How do linguists determine whether a language is agglutinative or it has postpositions?

Well, let’s generalise the question (though I don’t know Urdu well enough). This is not going to be a complete answer btw, and I’ll ask for help from others.

What is the difference between a preposition and a prefix, or a postposition and a suffix? That one is a word, and the second is part of a word. But how do you tell whether something is a word or not?

People assume that it’s obvious how, from written language. But that’s a convention. If your language is not written down, people will often get much more confused. I’ve seen that even with Tsakonian: people know how written Greek works fine, but they have difficulty extending those rules to such a deviant variant of Greek.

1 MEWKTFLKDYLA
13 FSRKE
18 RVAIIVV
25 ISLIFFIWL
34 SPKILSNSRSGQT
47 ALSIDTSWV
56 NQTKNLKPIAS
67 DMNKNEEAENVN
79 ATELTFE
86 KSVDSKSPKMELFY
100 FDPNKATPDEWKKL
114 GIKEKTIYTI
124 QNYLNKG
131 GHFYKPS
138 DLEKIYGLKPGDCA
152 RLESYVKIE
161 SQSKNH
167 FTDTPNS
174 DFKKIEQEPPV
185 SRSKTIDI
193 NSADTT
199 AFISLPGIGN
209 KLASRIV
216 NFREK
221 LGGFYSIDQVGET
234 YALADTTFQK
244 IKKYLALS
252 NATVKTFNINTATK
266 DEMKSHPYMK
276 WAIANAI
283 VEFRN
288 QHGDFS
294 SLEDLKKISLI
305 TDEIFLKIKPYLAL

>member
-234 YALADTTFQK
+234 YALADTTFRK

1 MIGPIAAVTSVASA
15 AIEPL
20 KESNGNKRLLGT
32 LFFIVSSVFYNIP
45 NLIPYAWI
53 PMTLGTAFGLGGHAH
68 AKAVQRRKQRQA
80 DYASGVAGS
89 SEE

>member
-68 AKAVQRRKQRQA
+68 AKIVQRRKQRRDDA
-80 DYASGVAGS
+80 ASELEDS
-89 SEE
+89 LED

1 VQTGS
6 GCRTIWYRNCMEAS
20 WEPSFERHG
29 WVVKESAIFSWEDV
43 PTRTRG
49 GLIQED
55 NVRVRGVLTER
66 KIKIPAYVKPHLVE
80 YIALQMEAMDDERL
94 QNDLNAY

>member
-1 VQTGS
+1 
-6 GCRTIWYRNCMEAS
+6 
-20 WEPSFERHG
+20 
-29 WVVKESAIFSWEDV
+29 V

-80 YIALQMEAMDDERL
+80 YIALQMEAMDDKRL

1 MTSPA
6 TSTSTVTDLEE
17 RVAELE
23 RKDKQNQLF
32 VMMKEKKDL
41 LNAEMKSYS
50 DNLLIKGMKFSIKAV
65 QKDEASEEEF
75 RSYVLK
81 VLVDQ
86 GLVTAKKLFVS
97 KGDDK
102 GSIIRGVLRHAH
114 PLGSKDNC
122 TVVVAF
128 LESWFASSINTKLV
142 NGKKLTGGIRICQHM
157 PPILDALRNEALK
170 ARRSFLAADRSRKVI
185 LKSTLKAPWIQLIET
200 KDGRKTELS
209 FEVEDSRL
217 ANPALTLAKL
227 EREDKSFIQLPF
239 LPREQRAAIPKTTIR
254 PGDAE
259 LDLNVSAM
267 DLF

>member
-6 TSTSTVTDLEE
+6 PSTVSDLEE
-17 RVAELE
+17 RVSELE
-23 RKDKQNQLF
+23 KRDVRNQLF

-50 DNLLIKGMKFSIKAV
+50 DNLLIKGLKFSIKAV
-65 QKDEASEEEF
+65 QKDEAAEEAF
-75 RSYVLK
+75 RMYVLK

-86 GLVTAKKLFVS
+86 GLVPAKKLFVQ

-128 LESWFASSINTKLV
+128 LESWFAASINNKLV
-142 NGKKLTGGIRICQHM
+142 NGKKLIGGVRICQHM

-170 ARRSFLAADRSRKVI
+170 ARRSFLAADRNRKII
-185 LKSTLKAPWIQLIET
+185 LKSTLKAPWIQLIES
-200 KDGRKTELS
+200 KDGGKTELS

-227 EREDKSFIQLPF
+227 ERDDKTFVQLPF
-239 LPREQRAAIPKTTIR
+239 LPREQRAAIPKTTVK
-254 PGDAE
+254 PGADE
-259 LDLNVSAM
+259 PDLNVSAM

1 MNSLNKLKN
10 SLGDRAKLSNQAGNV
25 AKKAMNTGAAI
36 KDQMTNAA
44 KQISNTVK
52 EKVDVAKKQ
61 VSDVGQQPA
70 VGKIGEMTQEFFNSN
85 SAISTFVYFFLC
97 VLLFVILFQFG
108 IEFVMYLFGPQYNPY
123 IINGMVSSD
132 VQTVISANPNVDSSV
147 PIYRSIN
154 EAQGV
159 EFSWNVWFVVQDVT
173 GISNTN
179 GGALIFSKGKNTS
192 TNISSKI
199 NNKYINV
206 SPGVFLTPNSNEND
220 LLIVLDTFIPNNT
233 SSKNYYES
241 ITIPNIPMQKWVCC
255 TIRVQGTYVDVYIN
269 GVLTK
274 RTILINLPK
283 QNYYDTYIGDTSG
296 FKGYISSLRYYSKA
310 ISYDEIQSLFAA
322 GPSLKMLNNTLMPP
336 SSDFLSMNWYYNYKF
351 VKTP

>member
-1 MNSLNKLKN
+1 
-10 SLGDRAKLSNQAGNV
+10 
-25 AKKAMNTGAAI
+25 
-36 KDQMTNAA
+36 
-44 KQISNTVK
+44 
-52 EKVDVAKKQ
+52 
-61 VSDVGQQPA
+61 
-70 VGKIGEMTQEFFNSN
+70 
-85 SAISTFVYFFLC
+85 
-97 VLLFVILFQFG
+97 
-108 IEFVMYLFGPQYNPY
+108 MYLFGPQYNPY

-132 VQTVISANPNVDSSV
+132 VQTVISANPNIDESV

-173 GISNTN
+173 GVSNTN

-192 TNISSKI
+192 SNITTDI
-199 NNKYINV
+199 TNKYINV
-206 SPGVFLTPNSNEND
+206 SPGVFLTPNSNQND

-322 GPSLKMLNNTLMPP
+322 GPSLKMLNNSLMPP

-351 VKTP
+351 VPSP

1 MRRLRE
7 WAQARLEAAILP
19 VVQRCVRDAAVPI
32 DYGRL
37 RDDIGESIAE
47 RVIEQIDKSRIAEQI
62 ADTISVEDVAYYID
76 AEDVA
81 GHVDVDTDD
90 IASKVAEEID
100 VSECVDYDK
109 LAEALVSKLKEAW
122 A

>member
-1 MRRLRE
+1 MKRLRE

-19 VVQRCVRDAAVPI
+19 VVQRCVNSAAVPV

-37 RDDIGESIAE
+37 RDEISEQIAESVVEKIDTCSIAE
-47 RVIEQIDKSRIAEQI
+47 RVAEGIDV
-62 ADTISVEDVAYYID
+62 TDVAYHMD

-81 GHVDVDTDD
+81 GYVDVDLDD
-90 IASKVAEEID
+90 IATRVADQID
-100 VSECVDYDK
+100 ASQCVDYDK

If a word has its own independent accent, then it’s not really different. In áfter áll, we can tell that after has its own accent.

But if the word is a clitic, an unaccented word, it’s much more difficult. There is a shade of grey between a clitic and an affix. How different do for every and forever sound? Often though, you can still put a word between the clitic and the host (main word), and that demonstrates that the clitic is still a separate word. For everybody > for almost everybody.

So there are syntactic and phonological tests you can apply, to determine whether something is truly an affix or a clitic, a case-ending or a postposition. But it can get subtle.

I am not across Urdu enough to say anything more, but this should keep you going until I find someone who does, Khateeb!

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